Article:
Kurtulus suggests that I was advocating for Kurdish independence, which I have not. I have spoken to scores of Kurdish parliamentarians over the years; none has ever implied they seek independence, and certainly they are not demanding the surrender of any part of Turkish territory. Here again, Kurtulus chooses to level charges that have no semblance to reality. In which way would the Kurdish demand to have some freedom to run their own domestic affairs translate to surrendering land? Only people who wish to distort reality will read into what the Kurds aspire for as tantamount to political independence.
Let me repeat—the Kurds’ loyalty to Turkey and their desire to have the freedom to enjoy their culture and language is not an oxymoron. In fact, they complement each other, as in any genuine democratic country cultural diversity enriches rather than undermines social cohesiveness. The US provides an exemplary case attesting to this fact.
Like all his misstatements of fact, Kurtulus equates the PKK to ISIS, which is as absurd as the rest of his argument. The whole world, including myself, has condemned ISIS in every which way, as they have usurped lands from sovereign states and employed brutal force in the areas where they governed. In which way do Turkish Kurds resemble ISIS? Kurtulus’ sweeping analogies are consistent with his sweeping denials as he seems to revel in illusions, where fools find comfort.
In another section of his invective letter, Kurtulus deviates into an absurd non-sequitur that merits a response only because of the sheer absurdity and falsehoods he joyfully spat out. I have never said that the “Turks do not belong in the human race” and would never make such a degenerate and depraved statement when in fact I have tremendous admiration for the Turkish people. Kurtulus simply reaffirmed his analphabetism of my work and his addiction to lies and misstatements.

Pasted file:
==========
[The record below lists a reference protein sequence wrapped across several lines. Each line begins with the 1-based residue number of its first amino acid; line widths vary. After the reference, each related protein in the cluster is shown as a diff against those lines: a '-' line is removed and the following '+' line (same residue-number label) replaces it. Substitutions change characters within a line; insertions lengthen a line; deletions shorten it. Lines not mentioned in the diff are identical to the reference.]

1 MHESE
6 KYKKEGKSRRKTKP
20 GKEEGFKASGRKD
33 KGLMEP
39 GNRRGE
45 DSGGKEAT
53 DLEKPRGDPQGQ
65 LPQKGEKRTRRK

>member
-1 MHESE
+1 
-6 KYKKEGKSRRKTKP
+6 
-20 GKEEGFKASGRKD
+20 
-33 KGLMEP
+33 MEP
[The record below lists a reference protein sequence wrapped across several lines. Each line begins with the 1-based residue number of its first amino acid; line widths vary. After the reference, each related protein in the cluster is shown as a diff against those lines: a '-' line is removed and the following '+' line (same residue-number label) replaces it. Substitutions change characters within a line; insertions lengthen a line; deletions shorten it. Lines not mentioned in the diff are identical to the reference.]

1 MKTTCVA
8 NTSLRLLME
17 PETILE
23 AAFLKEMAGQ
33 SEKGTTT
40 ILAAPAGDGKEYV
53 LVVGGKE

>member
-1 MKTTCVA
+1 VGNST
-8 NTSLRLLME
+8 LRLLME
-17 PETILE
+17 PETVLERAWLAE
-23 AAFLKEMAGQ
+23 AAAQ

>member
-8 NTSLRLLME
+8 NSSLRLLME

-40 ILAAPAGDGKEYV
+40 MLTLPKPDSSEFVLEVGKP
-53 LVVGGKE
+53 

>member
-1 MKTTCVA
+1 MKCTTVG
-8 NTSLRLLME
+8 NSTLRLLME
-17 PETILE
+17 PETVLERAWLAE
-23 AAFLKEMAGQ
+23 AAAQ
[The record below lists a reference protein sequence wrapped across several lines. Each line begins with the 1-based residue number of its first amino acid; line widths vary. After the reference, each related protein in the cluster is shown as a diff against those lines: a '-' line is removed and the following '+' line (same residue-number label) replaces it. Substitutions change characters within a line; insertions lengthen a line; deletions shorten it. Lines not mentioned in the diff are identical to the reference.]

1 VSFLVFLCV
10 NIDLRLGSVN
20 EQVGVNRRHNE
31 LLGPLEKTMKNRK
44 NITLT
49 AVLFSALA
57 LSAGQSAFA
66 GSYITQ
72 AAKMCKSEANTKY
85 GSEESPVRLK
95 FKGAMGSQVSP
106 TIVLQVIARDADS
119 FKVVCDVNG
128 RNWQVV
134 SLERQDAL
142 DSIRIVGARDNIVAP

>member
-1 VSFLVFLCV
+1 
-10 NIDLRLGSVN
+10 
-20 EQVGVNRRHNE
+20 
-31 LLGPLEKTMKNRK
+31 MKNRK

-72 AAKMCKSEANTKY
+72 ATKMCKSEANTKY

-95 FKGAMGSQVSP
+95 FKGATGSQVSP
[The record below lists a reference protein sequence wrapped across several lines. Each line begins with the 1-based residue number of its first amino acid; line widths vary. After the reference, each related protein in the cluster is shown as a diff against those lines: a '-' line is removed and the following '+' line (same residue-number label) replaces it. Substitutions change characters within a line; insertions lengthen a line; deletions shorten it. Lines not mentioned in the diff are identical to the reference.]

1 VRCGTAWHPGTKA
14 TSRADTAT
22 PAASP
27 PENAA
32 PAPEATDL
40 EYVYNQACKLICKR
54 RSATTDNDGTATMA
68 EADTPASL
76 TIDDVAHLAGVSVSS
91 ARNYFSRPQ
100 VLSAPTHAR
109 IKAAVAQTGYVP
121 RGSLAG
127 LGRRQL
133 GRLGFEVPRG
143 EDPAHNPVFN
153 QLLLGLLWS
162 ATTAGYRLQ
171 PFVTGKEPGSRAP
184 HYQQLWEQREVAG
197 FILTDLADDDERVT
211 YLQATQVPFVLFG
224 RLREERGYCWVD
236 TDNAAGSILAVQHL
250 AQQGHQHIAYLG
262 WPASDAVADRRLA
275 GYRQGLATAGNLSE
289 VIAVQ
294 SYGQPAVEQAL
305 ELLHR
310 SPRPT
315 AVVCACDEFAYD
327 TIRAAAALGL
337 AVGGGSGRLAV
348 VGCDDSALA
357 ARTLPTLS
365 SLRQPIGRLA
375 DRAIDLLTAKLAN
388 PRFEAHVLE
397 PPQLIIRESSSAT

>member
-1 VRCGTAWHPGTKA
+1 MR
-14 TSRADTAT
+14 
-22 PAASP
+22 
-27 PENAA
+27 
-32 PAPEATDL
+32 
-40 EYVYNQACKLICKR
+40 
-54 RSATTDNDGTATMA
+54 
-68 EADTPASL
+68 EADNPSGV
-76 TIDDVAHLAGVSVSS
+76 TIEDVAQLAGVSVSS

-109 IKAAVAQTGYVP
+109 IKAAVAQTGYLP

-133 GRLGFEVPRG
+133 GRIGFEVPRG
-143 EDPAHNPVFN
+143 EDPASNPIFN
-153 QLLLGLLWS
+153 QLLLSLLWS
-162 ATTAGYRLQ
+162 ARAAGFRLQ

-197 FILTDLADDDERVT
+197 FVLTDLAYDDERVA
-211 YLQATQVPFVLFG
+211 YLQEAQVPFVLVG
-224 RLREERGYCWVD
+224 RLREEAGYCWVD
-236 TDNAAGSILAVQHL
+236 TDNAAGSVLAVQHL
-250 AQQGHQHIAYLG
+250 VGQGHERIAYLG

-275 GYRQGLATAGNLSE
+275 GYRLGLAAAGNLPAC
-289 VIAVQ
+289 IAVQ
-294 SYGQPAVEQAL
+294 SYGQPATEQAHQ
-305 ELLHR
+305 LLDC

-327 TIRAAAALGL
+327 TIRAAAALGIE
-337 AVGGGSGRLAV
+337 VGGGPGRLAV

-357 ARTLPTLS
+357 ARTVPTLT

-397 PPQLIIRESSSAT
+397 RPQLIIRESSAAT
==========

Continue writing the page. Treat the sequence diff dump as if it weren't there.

His foray into denial of the Armenian Genocide speaks volumes to the shaky intellectual ground on which he stands. At no point in my article did I address the Armenian Genocide and I will not engage in a historical debate on this dark chapter in the waning days of the Ottoman Empire. All I can say is that today’s new Republic of Turkey and the Turkish people cannot and should not be blamed for the sins of their forefathers, just as no one in his right mind should blame today’s Germany and its people for the atrocities committed by Nazi Germany three generations ago.
Kurtulus cannot claim that “Turkey is still a democracy” and expect to be taken seriously. I can point to the firing of thousands of civil servants without a shred of evidence of involvement in the failed coup; to the dozens of journalists in jail only for doing their jobs; to the sham referendum that was held during a state of emergency; to the lifting of parliamentary immunity in order to target Kurdish members of the Assembly; to the laws criminalizing offensive speech against Erdogan; to the evisceration of the Turkish judiciary system in order to install his cronies; to the witch hunt of anyone suspected of having any affiliation with the Gülen movement; and so on. The list is by no means exhaustive, but it illustrates the sad state of Turkey’s reality today—one that has become completely subsumed to Erdogan’s cult of personality.
I stand by my position that the Turkish Kurds have the right to enjoy freedom and security as loyal citizens. It is time that all Turkish citizens recognize this reality, and demand the resumption of peace talks to end the continuing death and destruction, which is tearing the social fabric of their country while depriving 15 million Kurds of their basic human rights.
(Alon Ben-Meir is an American expert on Middle East politics and affairs, specializing in peace negotiations between Israel and the Arab states)